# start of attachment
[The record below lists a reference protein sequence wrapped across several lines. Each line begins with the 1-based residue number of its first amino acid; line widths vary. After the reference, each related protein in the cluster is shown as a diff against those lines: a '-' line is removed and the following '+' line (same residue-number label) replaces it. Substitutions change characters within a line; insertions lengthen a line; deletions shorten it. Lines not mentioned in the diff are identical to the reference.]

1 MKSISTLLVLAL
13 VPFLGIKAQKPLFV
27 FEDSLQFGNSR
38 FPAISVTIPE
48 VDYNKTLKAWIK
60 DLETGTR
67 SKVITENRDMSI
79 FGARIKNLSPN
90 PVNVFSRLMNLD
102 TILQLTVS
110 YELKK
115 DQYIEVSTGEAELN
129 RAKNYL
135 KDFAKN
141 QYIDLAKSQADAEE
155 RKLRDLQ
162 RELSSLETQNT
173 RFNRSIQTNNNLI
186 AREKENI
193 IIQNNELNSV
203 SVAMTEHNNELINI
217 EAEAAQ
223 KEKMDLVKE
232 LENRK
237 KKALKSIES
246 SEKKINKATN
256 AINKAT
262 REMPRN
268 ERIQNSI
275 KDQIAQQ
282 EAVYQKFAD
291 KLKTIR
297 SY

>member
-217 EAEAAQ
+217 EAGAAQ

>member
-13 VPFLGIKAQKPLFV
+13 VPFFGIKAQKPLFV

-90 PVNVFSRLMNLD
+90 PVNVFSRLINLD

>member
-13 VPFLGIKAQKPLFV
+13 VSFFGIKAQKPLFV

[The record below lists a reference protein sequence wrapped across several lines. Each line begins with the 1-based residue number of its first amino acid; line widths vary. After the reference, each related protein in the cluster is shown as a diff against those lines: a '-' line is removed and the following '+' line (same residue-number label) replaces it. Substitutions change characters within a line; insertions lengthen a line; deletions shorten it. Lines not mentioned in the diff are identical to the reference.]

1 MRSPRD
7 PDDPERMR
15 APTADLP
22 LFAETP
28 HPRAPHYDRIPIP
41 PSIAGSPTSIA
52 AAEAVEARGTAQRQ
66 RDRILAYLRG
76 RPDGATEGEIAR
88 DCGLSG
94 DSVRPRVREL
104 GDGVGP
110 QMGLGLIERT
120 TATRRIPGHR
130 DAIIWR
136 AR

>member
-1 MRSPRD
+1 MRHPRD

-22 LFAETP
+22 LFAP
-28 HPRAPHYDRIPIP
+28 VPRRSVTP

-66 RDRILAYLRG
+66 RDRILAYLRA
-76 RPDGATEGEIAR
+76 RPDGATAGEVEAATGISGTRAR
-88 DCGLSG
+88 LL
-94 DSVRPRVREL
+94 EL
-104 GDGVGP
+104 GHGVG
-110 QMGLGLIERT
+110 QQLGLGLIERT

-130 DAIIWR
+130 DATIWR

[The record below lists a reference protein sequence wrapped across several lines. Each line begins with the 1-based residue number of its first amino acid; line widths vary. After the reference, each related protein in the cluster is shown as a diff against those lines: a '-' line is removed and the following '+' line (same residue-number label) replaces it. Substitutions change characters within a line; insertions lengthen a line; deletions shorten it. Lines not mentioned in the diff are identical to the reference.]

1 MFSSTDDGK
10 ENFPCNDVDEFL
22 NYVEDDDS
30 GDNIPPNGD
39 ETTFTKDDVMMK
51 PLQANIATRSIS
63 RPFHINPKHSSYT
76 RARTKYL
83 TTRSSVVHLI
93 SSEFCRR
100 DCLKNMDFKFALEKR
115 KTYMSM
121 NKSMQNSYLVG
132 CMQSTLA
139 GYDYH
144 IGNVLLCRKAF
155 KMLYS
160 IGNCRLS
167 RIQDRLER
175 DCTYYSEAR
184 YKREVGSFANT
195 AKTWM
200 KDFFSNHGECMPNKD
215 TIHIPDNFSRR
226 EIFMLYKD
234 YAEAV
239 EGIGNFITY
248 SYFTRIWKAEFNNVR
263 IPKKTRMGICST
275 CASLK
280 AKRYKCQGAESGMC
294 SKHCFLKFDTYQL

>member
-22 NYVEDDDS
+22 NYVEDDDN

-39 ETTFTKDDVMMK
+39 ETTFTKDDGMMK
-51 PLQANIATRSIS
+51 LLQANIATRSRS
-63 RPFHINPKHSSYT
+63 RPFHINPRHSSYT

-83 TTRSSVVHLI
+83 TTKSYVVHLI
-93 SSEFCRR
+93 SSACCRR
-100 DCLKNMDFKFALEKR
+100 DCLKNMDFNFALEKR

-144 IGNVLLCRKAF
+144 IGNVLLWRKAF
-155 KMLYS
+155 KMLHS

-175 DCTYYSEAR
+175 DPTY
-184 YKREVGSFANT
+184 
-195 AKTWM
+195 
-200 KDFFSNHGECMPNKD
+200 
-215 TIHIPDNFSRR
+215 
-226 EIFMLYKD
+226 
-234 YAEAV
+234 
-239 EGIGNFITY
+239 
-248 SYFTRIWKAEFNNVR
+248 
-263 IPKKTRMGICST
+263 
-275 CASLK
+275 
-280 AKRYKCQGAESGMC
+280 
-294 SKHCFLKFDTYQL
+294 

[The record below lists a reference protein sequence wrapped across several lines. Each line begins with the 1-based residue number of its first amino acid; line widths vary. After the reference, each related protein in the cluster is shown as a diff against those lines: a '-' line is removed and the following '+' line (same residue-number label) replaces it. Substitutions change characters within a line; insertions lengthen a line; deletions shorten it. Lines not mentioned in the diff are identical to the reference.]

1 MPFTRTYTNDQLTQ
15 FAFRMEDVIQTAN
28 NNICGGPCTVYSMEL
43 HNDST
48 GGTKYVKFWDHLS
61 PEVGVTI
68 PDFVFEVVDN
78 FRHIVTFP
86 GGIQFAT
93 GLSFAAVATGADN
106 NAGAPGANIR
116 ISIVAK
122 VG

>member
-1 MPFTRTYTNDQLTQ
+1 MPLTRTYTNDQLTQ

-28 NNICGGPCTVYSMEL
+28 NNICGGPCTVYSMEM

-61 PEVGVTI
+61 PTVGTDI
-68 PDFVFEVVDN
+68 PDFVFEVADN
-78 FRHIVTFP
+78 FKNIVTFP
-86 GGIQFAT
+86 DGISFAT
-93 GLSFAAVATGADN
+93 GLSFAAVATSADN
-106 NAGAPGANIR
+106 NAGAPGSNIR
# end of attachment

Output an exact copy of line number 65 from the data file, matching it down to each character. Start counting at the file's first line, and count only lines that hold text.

+1 MRHPRD